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Grizzl-E Duo EV Charging Station Review
Charge TWO electric vehicles at the same time
Prepping to charge a single electric vehicle (EV) at your home is one thing, but what if you have more than one? EV charging equipment isn’t cheap, plus you usually have to be able to connect a charger to a specialized power outlet rather than a standard household socket. Wouldn’t it be convenient to have a dual port EV charger that allows you to charge two EVs from one outlet?
Well, now you’ve got an option for that.
A Canadian electric vehicle supply equipment (EVSE) company known as United Chargers is the manufacturer of two of our favorite charging stations– the Grizzl-E Classic and Grizzl-E Smart. They’ve been focusing on EVSE research, development, and manufacturing for several years now, and their attention to quality shows. Both charging stations scored high on my ChargerRater scale and are units that I have no problems recommending for regular use.
United Chargers recently released their newest consumer product, the Grizzl-E Duo. It’s a plug-in charging station with two charging cables that allow users to simultaneously split the available current to charge two EVs. Considering how much I like its other products, I was excited to get my hands on the Grizzl-E Duo and run it through my thorough testing process.
Key Specs of the Grizzl-E Duo
The Grizzl-E Duo is a plug-in EV charging station that can be ordered with either a NEMA 14-50 or NEMA 6-50 plug configuration. It arrives with two J1772 connectors with attached 24-foot cables and two remote connector holsters. It also comes with a two-piece metal mounting plate, a security pin, screws, and drywall anchors for easy wall installation. The Duo doesn’t turn up with a paper installation manual and user’s guide; instead, you can scan a QR code to download those documents electronically.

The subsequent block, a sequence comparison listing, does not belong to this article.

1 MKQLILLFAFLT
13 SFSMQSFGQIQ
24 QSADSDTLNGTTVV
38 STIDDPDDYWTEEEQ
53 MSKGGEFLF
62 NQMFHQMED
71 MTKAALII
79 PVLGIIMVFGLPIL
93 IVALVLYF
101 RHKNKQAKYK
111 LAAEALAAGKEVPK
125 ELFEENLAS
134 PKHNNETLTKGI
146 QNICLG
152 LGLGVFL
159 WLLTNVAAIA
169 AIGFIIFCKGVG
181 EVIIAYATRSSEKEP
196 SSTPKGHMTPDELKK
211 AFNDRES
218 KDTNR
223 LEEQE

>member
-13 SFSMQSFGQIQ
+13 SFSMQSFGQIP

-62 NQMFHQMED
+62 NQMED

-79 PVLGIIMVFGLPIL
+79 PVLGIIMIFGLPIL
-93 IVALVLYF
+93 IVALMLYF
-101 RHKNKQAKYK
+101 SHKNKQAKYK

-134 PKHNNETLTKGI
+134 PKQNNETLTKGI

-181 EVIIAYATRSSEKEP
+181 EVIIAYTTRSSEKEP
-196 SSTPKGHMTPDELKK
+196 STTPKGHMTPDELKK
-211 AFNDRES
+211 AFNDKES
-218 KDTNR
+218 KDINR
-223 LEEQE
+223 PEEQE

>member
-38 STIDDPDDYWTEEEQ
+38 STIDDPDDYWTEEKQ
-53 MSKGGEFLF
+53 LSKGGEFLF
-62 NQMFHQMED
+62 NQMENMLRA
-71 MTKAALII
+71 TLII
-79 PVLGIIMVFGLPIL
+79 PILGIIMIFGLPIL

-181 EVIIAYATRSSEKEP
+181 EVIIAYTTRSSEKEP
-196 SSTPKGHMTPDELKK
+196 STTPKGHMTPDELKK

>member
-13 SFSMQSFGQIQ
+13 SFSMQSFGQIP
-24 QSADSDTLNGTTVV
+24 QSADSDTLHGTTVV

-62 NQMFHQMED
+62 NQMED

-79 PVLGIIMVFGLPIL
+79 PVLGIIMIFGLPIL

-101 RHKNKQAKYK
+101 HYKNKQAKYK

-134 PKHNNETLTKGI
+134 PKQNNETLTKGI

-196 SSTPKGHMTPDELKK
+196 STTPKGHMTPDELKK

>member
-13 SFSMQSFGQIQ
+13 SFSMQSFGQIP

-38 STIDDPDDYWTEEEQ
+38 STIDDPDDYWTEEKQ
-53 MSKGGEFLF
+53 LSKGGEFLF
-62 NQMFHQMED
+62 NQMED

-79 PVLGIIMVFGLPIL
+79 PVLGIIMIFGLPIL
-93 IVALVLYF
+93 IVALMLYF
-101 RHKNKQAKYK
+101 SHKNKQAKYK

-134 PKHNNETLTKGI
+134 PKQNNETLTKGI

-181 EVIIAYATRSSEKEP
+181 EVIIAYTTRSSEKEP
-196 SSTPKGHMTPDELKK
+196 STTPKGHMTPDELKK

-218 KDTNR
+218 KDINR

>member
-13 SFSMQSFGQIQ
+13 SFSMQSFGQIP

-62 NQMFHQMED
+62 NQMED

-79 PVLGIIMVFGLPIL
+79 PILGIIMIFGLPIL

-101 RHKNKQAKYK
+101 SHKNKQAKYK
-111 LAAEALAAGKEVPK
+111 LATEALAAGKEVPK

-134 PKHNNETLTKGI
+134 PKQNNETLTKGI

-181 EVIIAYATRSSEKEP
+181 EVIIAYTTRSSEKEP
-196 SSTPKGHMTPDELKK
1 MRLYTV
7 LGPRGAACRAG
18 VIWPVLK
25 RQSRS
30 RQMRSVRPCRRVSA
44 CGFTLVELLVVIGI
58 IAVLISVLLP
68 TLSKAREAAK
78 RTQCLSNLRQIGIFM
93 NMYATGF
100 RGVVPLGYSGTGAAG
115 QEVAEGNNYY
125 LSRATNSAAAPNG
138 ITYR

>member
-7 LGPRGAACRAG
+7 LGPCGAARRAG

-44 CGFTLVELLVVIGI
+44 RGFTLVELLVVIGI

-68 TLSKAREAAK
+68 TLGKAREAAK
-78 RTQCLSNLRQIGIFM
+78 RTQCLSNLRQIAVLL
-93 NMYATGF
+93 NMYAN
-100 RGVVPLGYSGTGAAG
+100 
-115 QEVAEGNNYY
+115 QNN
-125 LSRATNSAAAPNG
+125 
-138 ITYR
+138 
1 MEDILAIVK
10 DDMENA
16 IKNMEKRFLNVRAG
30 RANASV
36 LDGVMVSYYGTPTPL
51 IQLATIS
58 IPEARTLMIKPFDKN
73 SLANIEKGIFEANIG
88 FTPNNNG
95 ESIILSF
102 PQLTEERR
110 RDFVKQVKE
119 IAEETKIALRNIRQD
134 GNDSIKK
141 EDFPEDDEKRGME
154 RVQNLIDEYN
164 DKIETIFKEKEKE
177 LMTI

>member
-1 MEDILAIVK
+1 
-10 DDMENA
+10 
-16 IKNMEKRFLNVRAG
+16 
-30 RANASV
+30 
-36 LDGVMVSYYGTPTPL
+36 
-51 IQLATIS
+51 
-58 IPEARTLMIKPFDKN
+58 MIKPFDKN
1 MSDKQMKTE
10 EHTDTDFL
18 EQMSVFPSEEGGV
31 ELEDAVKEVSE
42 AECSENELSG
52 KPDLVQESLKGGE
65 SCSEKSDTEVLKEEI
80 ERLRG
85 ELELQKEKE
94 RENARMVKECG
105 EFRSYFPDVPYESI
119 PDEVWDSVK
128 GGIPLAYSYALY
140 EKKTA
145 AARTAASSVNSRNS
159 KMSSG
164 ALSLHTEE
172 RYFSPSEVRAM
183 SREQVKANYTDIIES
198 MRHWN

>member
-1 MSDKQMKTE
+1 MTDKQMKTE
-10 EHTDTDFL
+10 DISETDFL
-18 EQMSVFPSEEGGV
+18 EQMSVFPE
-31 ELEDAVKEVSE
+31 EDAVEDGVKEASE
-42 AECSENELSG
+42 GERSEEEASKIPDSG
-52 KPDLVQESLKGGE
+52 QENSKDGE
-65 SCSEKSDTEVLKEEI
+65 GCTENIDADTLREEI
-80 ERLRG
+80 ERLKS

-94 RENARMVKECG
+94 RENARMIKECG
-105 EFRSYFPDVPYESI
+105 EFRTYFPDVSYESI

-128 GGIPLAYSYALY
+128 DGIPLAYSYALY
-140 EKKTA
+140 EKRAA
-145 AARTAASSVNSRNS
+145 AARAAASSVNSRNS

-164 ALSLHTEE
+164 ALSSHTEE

Installation isn’t complicated. Just attach the first section of the mounting plate to a stud with the supplied screws, the second section of the mounting plate to the unit, and slide the unit into place. You can insert a security pin to give the Duo an extra level of security, so it doesn’t fall off the wall. The pin also provides a quick release should you need to quickly remove the unit from the wall.
As long as your unit is on a dedicated 50-amp circuit, it should be able to deliver the full 40 amps of power it’s rated for. If you don’t have a dedicated 50-amp circuit, don’t fret– the Duo can be derated to deliver less power so it won’t overload the circuit. Much like the Grizzl-E Classic and Grizzl-E Smart, the Grizzl-E Duo has adjustable power settings that you must manually configure inside the unit through dip switches.
There are four screws on the front of the unit, which you can unscrew with an Allen wrench to open it up. Once inside, adjust the dip switches in the upper left-hand corner to change your output to 16, 24, 32, or 40 amps. Once you’re done, ensure the gasket is seated correctly and the bolts are retightened properly, so the unit’s NEMA 4 rating isn’t compromised.
The Grizzl-E Duo can also be hardwired if you wish. If that’s the route you want to go, remember that the safest choice for the home installation of a hardwired EV charging station is to hire a licensed and bonded electrician.
The unit comes with two remote connection holsters, so you can install them wherever is most convenient since the charging cables are nice and long. These particular holsters have a very wide, tapered opening that I especially love because you don’t have to line it up perfectly to plug it in. Unfortunately, I can’t say the same about the connectors themselves, which feel rather cheap and plasticky.
The Grizzl-E Duo can deliver up to 40 amps (9.6 kW) to a single EV, and with its 24-foot charging cables, you have plenty of room to move around. However, if you've got two EVs plugged in at the same time, that maximum drops to 32 amps (7.7 kW). Why is that?